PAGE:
Tag Archive | "Interviews"

Rise of The Krays Interview – Simon Cotton and Kevin Leslie

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Rise of The Krays Interview – Simon Cotton and Kevin Leslie

Posted on 24 August 2015 by Chris Ford

Recently I had the pleasure to talk to Simon Cotton and Kevin Leslie who the Kray brothers in the new Krays movie The Rise of The Krays, we spoke among about how it felt to play such infamous figures, if they would have liked to meet the Krays and how they felt about the other two Krays movies that have been made.

To celebrate the release Simon and Kevin have also signed three posters which along with a DVD of the film we will be giving away.

To win one of the four prizes just email us at enterthecomp@gmail.com  with the answer to the following :

What is the name of the East End pub The Krays are famously associated with ?

A. The Blind Beggar

B. The Kings Head

C. The Dog and Duck

The Rise of The Krays is out on DVD and Blu-Ray from the 31st August and you can pre order your copy now

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Interview – Harry Macqueen

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Interview – Harry Macqueen

Posted on 25 February 2015 by Eddie

Harry Macqueen_(photo Sam Churchill)

Critically acclaimed directorial debut Hinterland from Award-winning Actor/Director Harry Macqueen will be released in UK cinemas and On Demand from 27th February 2015 we caught up with Harry recently to ask about the film.


What was the inspiration for the film?

Perhaps because I’m an actor what inspires me most is natural human interaction so I knew a wanted to make an intimate film about two people with a relationship as its central pivot. There are so many film makers I love but most specifically to this project I think the work of people like Joanna Hogg, Richard Linklater, Kelly Reichhart and Win Wenders as well are stand-alone films like Chris Petit’s RADIO ON (1979) were all inspirations. I think going out into the unknown and doing something on your own terms, like many of the above did, is inspirational so I wanted to give that a go myself.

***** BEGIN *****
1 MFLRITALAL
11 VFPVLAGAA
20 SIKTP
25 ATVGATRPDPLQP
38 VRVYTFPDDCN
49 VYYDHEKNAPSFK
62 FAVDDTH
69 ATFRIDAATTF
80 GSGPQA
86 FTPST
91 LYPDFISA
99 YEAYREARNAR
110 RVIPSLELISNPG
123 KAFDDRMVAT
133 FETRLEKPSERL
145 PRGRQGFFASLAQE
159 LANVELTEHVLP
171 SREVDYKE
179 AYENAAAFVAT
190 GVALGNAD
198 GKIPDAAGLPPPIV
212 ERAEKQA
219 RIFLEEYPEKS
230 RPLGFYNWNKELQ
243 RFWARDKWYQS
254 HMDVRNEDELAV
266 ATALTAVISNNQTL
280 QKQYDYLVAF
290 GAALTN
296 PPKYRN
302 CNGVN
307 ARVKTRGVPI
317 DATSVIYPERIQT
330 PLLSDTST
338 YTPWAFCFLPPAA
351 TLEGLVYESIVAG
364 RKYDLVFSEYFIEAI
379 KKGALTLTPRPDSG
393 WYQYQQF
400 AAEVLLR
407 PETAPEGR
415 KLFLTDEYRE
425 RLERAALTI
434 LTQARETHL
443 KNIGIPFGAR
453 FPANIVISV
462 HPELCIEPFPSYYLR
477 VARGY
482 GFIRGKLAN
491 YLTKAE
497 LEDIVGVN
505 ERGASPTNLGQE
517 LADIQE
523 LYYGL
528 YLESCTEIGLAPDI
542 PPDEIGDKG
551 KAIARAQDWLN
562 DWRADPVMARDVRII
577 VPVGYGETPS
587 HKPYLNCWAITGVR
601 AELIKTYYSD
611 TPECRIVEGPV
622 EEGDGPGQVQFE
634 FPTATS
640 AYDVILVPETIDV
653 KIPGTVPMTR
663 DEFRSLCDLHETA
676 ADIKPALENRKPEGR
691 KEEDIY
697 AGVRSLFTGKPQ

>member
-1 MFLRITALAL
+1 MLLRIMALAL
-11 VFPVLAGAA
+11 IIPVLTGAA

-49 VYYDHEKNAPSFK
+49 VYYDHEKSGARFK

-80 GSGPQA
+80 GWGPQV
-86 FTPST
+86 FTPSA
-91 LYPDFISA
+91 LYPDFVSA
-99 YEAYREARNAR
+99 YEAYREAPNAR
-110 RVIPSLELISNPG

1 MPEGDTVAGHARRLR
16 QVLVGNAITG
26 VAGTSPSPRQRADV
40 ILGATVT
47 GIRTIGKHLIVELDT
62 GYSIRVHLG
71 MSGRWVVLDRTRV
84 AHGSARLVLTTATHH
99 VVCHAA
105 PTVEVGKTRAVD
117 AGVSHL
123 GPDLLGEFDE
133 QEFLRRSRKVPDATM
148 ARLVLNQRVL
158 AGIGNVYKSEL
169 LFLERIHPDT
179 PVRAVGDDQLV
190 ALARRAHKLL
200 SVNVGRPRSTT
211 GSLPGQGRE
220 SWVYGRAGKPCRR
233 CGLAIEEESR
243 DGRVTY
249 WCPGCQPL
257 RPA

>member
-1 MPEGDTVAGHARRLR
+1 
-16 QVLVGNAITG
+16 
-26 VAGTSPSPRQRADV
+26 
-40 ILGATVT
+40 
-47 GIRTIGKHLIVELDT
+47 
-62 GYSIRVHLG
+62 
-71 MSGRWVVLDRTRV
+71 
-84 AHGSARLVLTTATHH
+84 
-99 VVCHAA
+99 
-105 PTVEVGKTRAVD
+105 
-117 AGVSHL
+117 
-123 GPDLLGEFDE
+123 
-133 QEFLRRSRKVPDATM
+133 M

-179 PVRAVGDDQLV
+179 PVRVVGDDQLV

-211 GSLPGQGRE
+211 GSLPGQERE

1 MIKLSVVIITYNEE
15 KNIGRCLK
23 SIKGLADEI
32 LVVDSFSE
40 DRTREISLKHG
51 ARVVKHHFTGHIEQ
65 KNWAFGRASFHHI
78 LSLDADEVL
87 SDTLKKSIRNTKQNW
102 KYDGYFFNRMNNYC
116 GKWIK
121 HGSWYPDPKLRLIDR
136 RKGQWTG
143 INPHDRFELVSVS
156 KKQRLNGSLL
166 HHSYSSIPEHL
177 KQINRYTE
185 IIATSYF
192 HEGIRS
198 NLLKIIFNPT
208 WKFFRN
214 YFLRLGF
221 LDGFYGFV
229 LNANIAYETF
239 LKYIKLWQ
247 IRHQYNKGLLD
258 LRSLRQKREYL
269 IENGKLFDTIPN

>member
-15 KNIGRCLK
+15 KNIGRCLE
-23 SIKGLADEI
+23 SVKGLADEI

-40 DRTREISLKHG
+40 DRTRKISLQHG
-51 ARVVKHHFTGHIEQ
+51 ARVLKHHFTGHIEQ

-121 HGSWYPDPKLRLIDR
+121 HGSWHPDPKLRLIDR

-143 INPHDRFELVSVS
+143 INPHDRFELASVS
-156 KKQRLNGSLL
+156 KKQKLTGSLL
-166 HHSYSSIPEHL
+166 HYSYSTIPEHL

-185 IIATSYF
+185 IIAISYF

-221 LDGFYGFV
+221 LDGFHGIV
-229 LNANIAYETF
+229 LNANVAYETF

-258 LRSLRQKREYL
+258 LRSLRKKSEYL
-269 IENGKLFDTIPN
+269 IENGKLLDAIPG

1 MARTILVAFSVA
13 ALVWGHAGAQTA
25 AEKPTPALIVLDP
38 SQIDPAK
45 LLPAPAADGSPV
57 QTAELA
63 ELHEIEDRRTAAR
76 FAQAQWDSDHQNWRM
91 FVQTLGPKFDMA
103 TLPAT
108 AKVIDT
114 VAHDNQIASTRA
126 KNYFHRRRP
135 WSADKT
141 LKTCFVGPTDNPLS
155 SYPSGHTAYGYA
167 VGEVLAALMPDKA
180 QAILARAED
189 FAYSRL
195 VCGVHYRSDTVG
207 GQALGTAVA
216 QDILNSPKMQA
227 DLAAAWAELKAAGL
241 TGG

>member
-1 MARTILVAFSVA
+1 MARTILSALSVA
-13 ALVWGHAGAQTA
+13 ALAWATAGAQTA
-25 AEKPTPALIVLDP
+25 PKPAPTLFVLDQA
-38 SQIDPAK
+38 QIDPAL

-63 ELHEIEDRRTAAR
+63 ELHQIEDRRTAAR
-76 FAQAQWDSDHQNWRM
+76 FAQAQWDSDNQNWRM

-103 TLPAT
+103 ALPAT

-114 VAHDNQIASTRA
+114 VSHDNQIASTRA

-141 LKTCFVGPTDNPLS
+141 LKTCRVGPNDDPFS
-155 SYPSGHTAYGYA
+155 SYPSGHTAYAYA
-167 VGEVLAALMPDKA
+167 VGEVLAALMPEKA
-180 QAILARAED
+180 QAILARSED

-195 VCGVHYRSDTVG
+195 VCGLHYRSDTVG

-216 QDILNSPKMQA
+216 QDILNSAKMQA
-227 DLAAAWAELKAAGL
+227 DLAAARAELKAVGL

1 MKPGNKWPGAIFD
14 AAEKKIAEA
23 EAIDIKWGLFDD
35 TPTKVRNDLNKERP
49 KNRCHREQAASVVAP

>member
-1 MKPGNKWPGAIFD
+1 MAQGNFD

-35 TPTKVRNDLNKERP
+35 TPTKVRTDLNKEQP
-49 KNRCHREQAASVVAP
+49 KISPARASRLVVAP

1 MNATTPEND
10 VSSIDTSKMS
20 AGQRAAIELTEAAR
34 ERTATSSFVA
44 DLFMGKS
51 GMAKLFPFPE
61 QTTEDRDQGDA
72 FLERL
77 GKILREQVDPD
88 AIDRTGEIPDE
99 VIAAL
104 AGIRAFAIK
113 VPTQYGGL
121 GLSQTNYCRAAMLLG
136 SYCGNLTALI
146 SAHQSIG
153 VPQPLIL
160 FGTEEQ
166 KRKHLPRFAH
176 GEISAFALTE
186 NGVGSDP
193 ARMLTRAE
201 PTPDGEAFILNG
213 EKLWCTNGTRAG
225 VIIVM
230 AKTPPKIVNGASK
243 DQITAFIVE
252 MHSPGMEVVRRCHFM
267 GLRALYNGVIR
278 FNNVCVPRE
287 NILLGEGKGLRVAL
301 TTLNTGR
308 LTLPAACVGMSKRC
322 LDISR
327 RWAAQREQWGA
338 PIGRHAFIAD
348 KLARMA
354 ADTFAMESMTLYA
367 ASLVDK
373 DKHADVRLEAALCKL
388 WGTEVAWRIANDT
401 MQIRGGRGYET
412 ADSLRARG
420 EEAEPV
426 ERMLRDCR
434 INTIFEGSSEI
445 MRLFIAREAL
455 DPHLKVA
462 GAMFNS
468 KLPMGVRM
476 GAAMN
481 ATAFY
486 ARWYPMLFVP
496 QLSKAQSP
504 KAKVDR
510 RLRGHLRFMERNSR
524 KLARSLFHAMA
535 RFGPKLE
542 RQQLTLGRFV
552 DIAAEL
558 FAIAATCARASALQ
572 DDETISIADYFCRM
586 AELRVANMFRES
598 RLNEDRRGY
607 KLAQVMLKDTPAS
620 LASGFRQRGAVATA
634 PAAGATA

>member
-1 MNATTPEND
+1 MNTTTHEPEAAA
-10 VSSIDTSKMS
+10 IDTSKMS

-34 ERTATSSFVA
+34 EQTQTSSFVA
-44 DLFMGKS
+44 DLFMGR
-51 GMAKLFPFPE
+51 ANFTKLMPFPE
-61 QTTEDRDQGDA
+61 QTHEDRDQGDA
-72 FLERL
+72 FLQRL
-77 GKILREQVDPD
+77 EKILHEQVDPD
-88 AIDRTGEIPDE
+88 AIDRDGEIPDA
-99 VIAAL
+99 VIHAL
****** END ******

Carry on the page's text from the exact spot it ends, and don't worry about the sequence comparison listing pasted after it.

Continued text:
Did you have anyone in mind when you created the characters?
Harvey and Lola aren’t based on anyone directly. I think they kind of came to my mind almost fully formed when I was planning the film. I knew that they needed to be different but also complimentary for there to be some uncertainty bubbling away as the story unfolded and that Lola should be a musician, he a writer. I also knew that her innate freedom and ability to express herself should be at odds with him. They largely took shape over the course of several months of work-shopping and rehearsing though which was a really interesting process in itself.

Did the person who bequeathed the money to you know about this project?
The person bequeathed me the money in their will so no I would be surprised if they did!

Did they have any part to play in the creation?
Only in that I wanted to make something that would have made that person proud and that drove me on. I hope that has happened.
You had a £10,000 budget and 13 days to film how limiting was this to the story you wanted to tell?
Happily the story I wanted to tell was a very intimate one and the success of which I knew lay in the natural performances between the two characters. You don’t need much money to make that happen I don’t think so no it wasn’t too limiting. Ironically there is also a real freedom in being restricted sometimes, if you embrace the conditions in front of you. Hinterland was very much about getting the best out of what we had and not worrying too much about what we, in an ideal world, would have liked to have had available to us. But it was a huge challenge that’s for sure – making films always is.
Were the locations in Cornwall known to you before this project?
Yes, absolutely. That part of the world is one I know very well and the literal journey they take in the film is very autobiographical. I wrote the film with these locations in mind and, I hope, the film is a love letter to Cornwall in some way. It is effortlessly beautiful and dramatic down there which acted as a lovely counterpoint to the fragile relationship in the foreground.